Karavansara

East of Constantinople, West of Shanghai


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The countryside is dreary (and not in a good way)

Like Supertramp used to sing, It’s raining again, and the whole territory is under red alert for floods and landslides.
Yesterday night the take away pizza girl wrote down the wrong address – as a result, the pizza delivery guy drove under the pouring rain up to the door of our next door neighbour, and the moment he stood on their doorstep, the pizza boxed in his hand, the lady there started screaming, because who is this strange man bringing pizzas to her place in the middle of the night (as to say, a quarter past eight in the evening)?
My brother had to run there and intercept the lost delivery boy, and secure our dinner.

And I don’t know if this is a good starting point for the next Horror of the Belbo Valley, or if it’s just one of those funny things I should make cartoons about (if only I knew how to sketch) in order to attract people to my Patreon, as a social marketing guru told me about one year ago.
The only thing I know is it’s raining, the Belbo Valley is slowly slumping into the river, and we had to re-heat our pizzas in the microwave last night.

The dreariness of the countryside under the beating rain is not helping with my black moods and my general feeling of fatigue, the sort of things a warmed-over slice of pizza can only aggravate. And probably the two courses about forensic archaeology – that is, digging out the bones of the dead to find out what killed them – I am taking, while incredibly interesting, are not exactly contributing to cheer me up.

But who knows, things might get better.
They usually do.


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A woman with a past

The first time I met her, she called herself Helena Saratova.
She claimed to be a Russian aristocrat, and she managed a high-class brothel in Bubbling Well Road, in Shanghai.
She was in her forties, and had blue hair.
It was the summer of 1936, and Felice Sabatini was in a bind.

I was one-third into my first novel, The Ministry of Thunder, and I had painted myself – and my main character, Sabatini – in a corner. We both needed help, and fast, so I summoned a throwaway character, someone that could come in, help the hero, and be gone.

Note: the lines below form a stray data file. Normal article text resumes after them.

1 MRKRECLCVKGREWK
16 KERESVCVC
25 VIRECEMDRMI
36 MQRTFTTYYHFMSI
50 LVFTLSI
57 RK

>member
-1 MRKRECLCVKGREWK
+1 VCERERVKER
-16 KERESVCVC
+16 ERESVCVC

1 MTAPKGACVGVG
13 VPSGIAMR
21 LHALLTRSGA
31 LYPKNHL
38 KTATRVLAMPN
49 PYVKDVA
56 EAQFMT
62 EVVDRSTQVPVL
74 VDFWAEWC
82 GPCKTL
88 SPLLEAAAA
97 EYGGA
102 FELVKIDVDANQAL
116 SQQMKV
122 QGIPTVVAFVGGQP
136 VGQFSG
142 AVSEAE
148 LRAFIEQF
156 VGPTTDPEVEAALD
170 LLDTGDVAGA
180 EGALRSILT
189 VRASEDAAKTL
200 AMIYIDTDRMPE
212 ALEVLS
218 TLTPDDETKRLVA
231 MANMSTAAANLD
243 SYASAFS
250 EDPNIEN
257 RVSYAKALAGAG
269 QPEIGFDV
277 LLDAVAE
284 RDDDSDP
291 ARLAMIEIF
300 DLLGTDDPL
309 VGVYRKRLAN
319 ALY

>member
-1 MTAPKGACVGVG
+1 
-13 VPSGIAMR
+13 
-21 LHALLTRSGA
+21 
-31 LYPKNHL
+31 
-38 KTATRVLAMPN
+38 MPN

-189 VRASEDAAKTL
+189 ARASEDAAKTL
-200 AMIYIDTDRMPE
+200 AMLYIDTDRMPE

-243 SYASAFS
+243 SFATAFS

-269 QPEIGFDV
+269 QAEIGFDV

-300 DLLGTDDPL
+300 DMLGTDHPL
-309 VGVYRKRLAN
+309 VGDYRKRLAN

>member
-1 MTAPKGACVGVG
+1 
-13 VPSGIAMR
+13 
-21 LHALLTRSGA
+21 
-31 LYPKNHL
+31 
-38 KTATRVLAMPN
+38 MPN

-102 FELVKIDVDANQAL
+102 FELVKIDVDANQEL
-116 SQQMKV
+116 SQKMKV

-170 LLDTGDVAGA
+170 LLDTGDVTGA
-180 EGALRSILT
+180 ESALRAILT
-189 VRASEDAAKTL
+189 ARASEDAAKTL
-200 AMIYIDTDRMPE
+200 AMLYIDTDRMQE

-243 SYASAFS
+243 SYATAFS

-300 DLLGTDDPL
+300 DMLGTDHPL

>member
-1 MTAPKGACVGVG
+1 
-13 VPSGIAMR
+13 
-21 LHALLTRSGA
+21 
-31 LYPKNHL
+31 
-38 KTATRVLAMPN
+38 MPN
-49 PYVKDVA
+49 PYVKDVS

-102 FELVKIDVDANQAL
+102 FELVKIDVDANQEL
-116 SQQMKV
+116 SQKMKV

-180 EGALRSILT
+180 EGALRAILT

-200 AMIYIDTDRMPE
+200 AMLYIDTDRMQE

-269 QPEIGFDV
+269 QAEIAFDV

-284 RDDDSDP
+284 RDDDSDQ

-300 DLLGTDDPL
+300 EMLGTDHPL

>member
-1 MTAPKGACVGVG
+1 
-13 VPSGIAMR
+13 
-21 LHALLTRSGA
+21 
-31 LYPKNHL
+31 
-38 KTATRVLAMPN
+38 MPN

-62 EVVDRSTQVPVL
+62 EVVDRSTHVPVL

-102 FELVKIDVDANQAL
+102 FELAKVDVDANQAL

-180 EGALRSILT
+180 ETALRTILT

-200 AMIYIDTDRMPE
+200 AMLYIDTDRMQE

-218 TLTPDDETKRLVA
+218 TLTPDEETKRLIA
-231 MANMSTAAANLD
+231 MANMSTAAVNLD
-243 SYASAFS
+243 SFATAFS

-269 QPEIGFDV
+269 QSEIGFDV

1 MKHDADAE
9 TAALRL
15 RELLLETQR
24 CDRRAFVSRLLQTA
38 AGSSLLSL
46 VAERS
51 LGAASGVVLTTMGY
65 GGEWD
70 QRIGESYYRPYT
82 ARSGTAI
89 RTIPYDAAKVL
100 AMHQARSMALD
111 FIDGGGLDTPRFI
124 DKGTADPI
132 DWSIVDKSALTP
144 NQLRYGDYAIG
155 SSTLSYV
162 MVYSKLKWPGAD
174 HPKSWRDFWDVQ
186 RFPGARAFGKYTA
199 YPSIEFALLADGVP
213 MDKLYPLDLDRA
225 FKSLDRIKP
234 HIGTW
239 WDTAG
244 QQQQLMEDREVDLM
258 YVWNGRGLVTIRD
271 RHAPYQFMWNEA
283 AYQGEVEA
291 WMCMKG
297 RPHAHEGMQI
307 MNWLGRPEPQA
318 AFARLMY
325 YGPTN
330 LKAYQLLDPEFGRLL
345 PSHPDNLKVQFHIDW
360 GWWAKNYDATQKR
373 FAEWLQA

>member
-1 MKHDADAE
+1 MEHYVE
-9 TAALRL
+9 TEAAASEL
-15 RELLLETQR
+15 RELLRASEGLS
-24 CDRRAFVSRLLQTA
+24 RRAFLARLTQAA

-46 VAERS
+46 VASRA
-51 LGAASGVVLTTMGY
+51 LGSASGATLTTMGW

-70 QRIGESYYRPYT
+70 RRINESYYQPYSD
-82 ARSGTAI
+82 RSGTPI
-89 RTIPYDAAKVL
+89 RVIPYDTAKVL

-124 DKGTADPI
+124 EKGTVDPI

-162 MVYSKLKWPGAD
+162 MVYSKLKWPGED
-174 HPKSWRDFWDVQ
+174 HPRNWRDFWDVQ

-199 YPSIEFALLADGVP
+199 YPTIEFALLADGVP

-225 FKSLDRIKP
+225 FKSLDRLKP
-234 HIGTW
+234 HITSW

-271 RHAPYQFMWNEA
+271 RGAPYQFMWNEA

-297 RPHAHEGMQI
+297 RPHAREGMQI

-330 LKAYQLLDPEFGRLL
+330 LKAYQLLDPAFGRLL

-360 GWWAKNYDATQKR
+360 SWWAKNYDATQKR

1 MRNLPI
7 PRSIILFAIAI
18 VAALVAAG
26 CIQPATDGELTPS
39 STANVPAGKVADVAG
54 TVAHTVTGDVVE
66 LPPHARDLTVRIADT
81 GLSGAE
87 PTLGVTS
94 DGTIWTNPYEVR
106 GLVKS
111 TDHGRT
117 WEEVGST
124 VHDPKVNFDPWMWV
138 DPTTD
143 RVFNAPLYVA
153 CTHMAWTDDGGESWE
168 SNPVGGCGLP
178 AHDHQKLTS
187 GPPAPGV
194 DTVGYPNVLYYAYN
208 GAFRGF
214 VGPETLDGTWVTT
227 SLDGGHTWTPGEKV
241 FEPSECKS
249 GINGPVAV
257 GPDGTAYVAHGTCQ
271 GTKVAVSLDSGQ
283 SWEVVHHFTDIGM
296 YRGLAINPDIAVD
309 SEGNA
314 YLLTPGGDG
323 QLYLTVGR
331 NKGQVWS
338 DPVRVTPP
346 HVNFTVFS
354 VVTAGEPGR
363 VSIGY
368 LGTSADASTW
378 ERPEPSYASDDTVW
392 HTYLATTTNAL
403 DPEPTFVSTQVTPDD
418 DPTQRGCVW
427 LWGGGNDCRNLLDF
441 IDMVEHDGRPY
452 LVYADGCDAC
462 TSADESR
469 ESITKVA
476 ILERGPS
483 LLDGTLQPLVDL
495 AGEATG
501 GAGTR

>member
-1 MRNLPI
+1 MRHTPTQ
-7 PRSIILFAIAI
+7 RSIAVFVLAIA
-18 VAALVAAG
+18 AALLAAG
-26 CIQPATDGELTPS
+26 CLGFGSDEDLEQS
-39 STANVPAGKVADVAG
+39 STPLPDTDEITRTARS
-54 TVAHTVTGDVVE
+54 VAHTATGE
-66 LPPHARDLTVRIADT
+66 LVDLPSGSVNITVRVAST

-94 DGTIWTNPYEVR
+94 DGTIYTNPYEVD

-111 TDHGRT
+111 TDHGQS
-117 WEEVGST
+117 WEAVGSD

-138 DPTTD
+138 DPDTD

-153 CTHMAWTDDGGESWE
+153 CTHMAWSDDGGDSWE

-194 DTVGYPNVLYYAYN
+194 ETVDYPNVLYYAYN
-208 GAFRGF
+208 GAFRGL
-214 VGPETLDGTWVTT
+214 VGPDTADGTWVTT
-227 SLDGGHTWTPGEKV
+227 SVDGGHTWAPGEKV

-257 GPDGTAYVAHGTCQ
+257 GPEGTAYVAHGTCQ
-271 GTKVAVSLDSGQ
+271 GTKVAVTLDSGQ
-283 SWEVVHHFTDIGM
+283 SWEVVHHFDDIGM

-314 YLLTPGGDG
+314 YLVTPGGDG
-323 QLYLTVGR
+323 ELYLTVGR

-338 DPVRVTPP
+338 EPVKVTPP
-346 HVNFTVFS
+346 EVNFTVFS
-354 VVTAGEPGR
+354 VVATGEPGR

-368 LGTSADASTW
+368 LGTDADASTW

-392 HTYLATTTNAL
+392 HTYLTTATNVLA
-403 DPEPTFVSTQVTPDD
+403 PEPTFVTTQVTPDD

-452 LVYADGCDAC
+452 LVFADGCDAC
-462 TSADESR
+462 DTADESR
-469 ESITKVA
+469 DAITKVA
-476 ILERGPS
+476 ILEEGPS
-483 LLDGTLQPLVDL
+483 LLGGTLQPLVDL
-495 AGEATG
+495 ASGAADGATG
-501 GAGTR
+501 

I got much more than I bargained for – Helena not only solved the problems in my plot, but she stayed on scene for most of the second third of the novel, stealing the scene from the leading lady and showing such an easy chemistry with the protagonist that when all was said and done, the novel finished, packaged, sold and read, most of the readers were quite happy,m yes, and wanted more of it.
More action, more adventure, more flying white apes and Chinese demons.
More of Felice Sabatini.
And oh, please, more Helena Saratova.

So I wrote the short Cynical Little Angels, a prequel of sorts to The Ministry of Thunder, that told the story of the first meeting between Felice and Helena.
The readers were once again happy.
Helena Saratova had become my first breakout character.

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The Fear and the Void

In his book About Writing, British novelist Gareth L Powell devotes a chapter to THE FEAR, a ghost that haunts the life of many – if not all – writers, the Beastie on the back (to quote Jethro Tull) of those that do creative work.
Powell describes it thus…

We’ve all been there.
I was there, actually, no more than half an hour ago, as I reviewed the first part of Shadow of the Rat God, and concluded it’s the most worthless, useless pile of wasted words I ever put together.

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Some numbers so far

I have been told that it is in poor taste to talk about our small daily victories or losses when it comes to selling what we write, because our art should be pure and ethereal.
But I do not give a damn about such silly posturing, and today one of my stories bounced back, together with a nice rejection letter, and one was shortlisted and passed to a second bout of evaluation to see if it will be accepted.
Sometimes you get the bear, sometimes the bear gets you.

October has been an intense month (13 stories pitched, picking up from the slack September schedule) in a rather intense year, so I decided to go and check a few numbers in my submissions spreadsheet.
I post them here, in open disregard of everything pure and ethereal.

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Pandora in Krasnojarsk

For my next story, that will be part of the Seven Lives Project, I have put together a handful of pieces, like cards in a solitaire, or pieces of a puzzle. I will start writing the story tomorrow, and work on it for the whole week, and once it’s ready (hoping it’s ready in a week) I will translate it in Italian, and post it to my patrons.
This, at least, is a plan.

But right now, these are all the pieces I have…

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Anger

Conveying emotions in writing is particularly tricky but also an essential skill if you want to write. The basic rule of thumb should be that you do not declare the emotion of an action or a line of dialogue, because doing it explicitly is not elegant, and the clear mark of the amateur.

“Two sugars and no milk,” she said angrily.

… in other words, is not the best we can do as we write a scene in which an afternoon tea turns into a duel with cake knives.
We need to find a way around it.
This is not, of course, an unbreakable commandment – but as usual when writing, we need to keep an eye out and try to suggest tone and mood tot he readers without telling them.
This is the notorious show-don’t-tell rule, that’s generally abused by first-timers.

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